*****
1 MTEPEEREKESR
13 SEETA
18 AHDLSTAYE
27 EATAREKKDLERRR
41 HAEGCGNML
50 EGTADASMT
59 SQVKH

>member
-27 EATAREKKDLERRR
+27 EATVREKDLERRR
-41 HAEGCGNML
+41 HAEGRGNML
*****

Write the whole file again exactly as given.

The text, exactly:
1 MTEPEEREKESR
13 SEETA
18 AHDLSTAYE
27 EATAREKKDLERRR
41 HAEGCGNML
50 EGTADASMT
59 SQVKH

>member
-27 EATAREKKDLERRR
+27 EATVREKDLERRR
-41 HAEGCGNML
+41 HAEGRGNML